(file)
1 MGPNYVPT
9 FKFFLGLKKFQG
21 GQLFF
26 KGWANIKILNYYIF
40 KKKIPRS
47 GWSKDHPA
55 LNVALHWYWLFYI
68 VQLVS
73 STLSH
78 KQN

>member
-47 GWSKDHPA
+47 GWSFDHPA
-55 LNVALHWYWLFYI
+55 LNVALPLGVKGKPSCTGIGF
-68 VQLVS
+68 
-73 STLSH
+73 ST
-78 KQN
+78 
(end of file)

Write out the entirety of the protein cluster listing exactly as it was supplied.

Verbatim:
1 MGPNYVPT
9 FKFFLGLKKFQG
21 GQLFF
26 KGWANIKILNYYIF
40 KKKIPRS
47 GWSKDHPA
55 LNVALHWYWLFYI
68 VQLVS
73 STLSH
78 KQN

>member
-47 GWSKDHPA
+47 GWSFDHPA
-55 LNVALHWYWLFYI
+55 LNVALPLGVKGKPSCTGIGF
-68 VQLVS
+68 
-73 STLSH
+73 ST
-78 KQN
+78 